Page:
In conclusion, these points clearly William Golding uses characters as symbols of what is really happening in the outside world. The symbolism in this novel gives it a deeper meaning when you really think about it. In a way this book reflects what happens in our everyday society and problems we face everyday. Most of us fall into the category of the common person. Our lives are constant struggles between the good and evil. We must learn to find harmony and a balance.
Example of a Symbolism essay on Lord of the Flies about:
William Golding / Lord of the flies / beast / Piggy's glasses / symbol
The tragic symbolism of William Golding’s “Lord of the flies”.
What is the role of the “best” in terms of the message of the whole novel?
Why does the symbolism of Piggy’s glasses play such an important role in the general symbolism of the “Lord of the flies”?
How do the symbols of the “beast” and the glasses reveal the depth of the social tragedy of the novel?
The symbolism of Piggy’s glasses and the ”beast” are essential for the message of William Golding’s “Lord of the flies”.
Introduction: It is common knowledge that very often the author shares his message with the reader with the help of certain symbols. William Golding’s “Lord of the flies” is not an exception. One of the brightest symbolic aspects of the book is the symbol of Piggy’s spectacles.
As Piggy is described as an intellectually gifted boy as he posses knowledge about different scientific facts nobody remembers or even knows about. His glasses with the help of which the fire is started represent the scientific and intellectual power of the society he has been raised in. He uses the lens of the spectacles and the sun to get fire. Once the glasses are stolen the power is transmitted to Jack – as now he is the only one who can set a fire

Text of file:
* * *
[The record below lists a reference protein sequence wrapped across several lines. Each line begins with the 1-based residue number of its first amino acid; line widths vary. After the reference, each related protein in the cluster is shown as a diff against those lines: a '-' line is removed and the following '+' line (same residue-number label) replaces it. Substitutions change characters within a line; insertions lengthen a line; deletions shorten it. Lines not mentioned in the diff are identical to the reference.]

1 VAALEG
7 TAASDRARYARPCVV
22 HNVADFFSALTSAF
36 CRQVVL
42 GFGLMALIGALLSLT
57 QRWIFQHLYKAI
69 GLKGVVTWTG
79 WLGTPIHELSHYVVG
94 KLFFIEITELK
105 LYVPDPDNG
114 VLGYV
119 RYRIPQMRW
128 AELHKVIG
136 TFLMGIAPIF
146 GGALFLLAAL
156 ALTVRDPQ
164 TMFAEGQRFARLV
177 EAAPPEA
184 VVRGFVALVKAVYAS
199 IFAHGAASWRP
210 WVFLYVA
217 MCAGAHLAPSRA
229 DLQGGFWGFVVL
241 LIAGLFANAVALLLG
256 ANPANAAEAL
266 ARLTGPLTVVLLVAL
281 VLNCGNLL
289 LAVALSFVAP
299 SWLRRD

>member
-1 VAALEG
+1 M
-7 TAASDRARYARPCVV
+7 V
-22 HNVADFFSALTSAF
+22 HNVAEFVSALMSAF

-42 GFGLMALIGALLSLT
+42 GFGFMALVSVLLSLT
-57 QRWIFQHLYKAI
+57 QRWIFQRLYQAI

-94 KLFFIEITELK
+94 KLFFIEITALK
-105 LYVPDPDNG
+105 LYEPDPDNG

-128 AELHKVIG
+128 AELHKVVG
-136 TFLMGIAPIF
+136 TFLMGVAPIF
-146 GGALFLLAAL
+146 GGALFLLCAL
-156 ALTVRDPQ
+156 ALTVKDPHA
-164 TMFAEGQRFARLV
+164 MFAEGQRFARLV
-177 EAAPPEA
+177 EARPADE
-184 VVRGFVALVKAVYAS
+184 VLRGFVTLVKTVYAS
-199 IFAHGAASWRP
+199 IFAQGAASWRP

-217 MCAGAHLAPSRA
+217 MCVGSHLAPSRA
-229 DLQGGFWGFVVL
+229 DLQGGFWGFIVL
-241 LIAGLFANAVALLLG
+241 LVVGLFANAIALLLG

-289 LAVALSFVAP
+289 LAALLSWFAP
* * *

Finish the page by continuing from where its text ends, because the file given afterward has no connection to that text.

Another symbol of William Golding’s “Lord of the flies” is the “beast” all the boys are afraid of. This imaginary “beast” as revealed by Simon is nothing but the “beast” they all have become. The unleashed “the beasts” inside them leaving no place for civilized human relations lead them to becoming a primitive tribe who goes for totemism. They are afraid not of the beast but of themselves, their primitive survival instincts and the consequences the might have for themselves.
The characters themselves also become symbolic as they represent the aspects of the society where Ralph is a decent civilized citizen, who respects the order (the law); Piggy is the science and the intellectual heritage of the society; Simon shows how good people can be; Roger represents the brutality of the society. And all of them reveal how the search for power turns people into “primitive animals”.
The last but not the least symbol of the novel if the “Lord of the flies” after which the novel is named for. “Lord of the flies” is nothing but a head of an owl which becomes an offering for the “beast”. It is this very head the actually “tells” and revels the truth about the “beast” to Simon. It shows the reader that the true devil is the man and not some beast. All of the symbols listed above have an allegoric character and ridicule the society showing what heritage is transmitted for denegation to generation and that this heritage is nothing but social degradation.
Conclusion: All of the symbols listed above are crucial for the message which is delivered in William Golding’s “Lord of the flies” as they reveal the depth of the social tragedy and its degradation resulting in the bloodlust and ability to kill just to get “a piece of meat”.